I first heard from a colleague of mine that New York University dismissed a faculty member for making tests too difficult; only later did I learn that it was Professor Maitland Jones, who tried to teach me organic chemistry in 1971-72. I didn’t learn all that much, and deserved the grades I got (C+, C-). It never occurred to me to blame him.
I had as a sophomore discovered that reading The New York Times over a third or fourth cup of coffee in the dining hall was much more pleasant than going to my first class of the morning, organic chemistry lecture. The course was taught with 19th century technology: blackboards that slid up to reveal another board underneath. I decided that if I got to class before the boards were all filled and the first erased, I could hurriedly copy everything (whatever it all meant) into my notes. Not a successful learning strategy!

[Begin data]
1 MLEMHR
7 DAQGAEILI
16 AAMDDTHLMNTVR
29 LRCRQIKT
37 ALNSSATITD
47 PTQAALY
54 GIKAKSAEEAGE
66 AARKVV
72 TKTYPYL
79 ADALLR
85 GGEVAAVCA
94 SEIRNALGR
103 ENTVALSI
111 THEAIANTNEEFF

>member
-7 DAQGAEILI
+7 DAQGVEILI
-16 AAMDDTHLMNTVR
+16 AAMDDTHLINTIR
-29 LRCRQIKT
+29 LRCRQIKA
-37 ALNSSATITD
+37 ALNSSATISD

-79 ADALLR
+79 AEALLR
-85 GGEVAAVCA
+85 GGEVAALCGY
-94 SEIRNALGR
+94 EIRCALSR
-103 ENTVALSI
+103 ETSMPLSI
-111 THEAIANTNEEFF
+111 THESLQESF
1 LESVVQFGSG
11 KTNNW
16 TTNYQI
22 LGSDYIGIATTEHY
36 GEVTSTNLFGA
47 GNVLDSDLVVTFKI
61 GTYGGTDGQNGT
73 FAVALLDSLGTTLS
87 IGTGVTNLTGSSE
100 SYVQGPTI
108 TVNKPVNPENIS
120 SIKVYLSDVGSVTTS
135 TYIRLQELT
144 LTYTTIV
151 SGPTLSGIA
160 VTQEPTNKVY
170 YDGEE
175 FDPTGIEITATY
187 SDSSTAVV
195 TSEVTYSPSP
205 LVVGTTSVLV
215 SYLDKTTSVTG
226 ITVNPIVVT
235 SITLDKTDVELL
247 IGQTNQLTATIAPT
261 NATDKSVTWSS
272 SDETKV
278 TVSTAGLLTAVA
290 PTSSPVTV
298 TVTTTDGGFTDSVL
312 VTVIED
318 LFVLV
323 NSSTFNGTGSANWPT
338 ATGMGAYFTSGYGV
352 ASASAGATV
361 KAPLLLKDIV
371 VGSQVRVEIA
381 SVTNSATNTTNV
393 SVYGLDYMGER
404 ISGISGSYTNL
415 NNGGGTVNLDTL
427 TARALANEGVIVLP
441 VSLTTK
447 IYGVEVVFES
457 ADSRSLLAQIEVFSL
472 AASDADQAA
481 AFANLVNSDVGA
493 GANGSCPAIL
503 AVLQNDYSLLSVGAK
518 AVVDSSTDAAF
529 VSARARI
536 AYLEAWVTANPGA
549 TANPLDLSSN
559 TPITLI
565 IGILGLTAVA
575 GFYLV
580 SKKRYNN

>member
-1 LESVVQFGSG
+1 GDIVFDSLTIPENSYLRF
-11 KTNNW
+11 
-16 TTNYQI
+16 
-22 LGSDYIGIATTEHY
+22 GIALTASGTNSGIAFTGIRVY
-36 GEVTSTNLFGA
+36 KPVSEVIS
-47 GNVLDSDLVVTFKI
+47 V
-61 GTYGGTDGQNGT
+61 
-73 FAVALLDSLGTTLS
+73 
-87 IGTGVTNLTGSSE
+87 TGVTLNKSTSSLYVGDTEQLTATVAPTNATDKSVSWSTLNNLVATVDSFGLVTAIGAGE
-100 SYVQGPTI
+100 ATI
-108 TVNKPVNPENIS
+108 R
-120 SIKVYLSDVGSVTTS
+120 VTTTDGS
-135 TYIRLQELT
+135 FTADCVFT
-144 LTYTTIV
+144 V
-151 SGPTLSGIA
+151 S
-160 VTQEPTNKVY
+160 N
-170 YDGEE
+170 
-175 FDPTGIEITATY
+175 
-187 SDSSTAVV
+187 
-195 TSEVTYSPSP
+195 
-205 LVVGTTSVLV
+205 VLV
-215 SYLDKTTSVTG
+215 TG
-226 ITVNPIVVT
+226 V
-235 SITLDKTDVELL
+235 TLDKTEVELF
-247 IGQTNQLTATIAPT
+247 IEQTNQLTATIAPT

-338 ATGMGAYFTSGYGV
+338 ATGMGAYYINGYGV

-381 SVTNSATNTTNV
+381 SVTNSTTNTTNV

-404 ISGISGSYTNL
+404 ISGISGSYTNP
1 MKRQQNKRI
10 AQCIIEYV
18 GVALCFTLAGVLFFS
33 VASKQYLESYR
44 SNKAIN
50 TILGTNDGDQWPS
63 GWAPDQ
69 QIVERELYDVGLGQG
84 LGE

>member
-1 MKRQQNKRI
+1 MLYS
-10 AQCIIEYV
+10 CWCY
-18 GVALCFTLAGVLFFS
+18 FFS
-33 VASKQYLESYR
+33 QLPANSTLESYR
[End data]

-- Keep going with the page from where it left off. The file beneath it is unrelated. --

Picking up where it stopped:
Although I still cringe when anyone mentions organic chemistry, the experience didn’t ruin my life. I learned some things about being a student and went on to a career as a college professor.
The moral of this story is surely that college sophomores aren’t qualified to evaluate the level of rigor of their courses. Student evaluations provide a valuable source of information on whether professors come to class on time, end on time, attend their office hours, and other such mechanics, but couldn’t faculty in the department, a department head, or a dean have actually attended his lectures, evaluated the exams, and produced a professional evaluation?